Freddie's dead...if the labels had it their way.
The 27 year-old Gary, Indiana native spent a third of the last decade at Interscope, where he crafted a dust-collecting album that would become two of 2009's biggest mixtapes: The Miseducation of Freddie Gibbs and midwestgangstaboxframecadillacmuzik. The Internet and Interscope may not have been on the same page, but few did as much to restore Gangsta Rap's presence in the online space last year than Freddie.
Speaking with HipHopDX, the emcee, who is only seven years deep in the game, asserts his qualities that will make him a contrast to a lot of the new era Rap ethos. Gibbs explains how one door closing forced him to break in through the window, and how a collaborative album with Asylum's latest signing Pill is a definite. From the boxframe to your inbox to your boombox, Freddie Gibbs is giving the game nightmares.
HipHopDX: Of the whole mid-‘80s movement, what’s your favorite box frame?
Freddie Gibbs: Aw man! Probably like a [Oldsmobile] Cutlass or like an ’83 [Cadillac] Coupe De Ville. I love Cutlasses. I had a ’77 Cutlass, an ’81 Cutlass. I’m workin’ on gettin’ this Coupe De Ville from my nigga; he don’t wanna sell it to me though. [Laughs] I’m an ‘80s baby, so I’m definitely into the cars from that era. Them’s the cars that I was sittin’ in, as a little boy, wishin’ I could drive. I definitely have an infatuation with cars – not just cars from the ‘80s, but ‘70s, ‘60s; I’m definitely an old school head when it comes to cars. I rather sit in something that’s older than me.
DX: You’ve had a career year. All the “no’s” you witnessed three and four years ago have seemingly turned to “yes’s” in the last year. After 2009, where is your head at?
Freddie Gibbs: Right now, man, I’m just trying to build up all kinds of steam for 2010. I think 2010 is going to be a real big year for me. I feel like I’m on the trading block, like LeBron James. [Laughs] I got a lot of decisions to make [as far as] what [record] company I’m gonna sign with, or if I’m just gonna keep doing what I’m doing. Really, what I always say, the main thing is always just being in that lab, making sure I got the best product. If I’ve got the best product, then I’m givin’ y’all the best reflection of me. Nobody can do what I can do as far the rest of these cats in this game. I’m gonna keep working in that booth and the dominoes are gonna line up on [their] own.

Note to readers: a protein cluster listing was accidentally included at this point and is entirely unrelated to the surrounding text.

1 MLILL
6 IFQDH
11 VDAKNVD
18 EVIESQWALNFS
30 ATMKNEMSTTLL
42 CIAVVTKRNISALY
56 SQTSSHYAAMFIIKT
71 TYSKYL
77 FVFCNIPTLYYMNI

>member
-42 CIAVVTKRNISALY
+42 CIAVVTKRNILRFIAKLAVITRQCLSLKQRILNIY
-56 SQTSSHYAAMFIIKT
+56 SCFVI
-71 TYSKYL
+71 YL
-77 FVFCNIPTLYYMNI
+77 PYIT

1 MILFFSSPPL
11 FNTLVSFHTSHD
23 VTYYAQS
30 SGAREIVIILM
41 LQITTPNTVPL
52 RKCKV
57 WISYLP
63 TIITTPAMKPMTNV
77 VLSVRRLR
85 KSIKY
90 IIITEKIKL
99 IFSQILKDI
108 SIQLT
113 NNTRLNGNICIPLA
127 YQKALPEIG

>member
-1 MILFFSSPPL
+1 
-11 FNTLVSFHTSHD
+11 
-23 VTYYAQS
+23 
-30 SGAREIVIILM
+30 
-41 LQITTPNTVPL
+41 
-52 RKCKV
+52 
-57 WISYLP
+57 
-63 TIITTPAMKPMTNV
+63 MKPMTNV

DX: This is one of the first times in Rap history that one of the biggest stars, Drake, did not have a label – prior to his Cash Money/Young Money situation. Your best year was without a label. You came up with these ambitions of a big budget, signing bonus and all that…how does the success you’ve watched this year among your peers change what you want for yourself?
Freddie Gibbs: Really, it just shows me that my hard work is paying off. When I first started rhymin’, around 20 years old, I had aspirations of getting a deal. Of the first year-and-a-half, two years of me doing that, I achieved that. The work I was puttin’ in paid off. It just so happens that the deal [with Interscope Records] was not fit for me at the time, but it taught me a lot about the whole situation. Now it’s time to grind. Right now I’m sittin’ in a position where I can basically do what I want, and all that boils down to the music. I just got out of the lab this morning. I’ve been putting in hours and putting in hours. I’ve definitely got a long way to go. Like you said, I’ve been doing this without a label. I have no money behind me; I have no investors. All of this is from my grind. I’m in the streets; I ain’t workin’ no jobs. I ain’t got not no publicist; I’ve got my two managers: [Archibald Bonkers and Lambo] and I just linked up with DJ Skee. I have my engineer Josh [The Goon], and that’s it. It’s been a whole lot of ups and downs.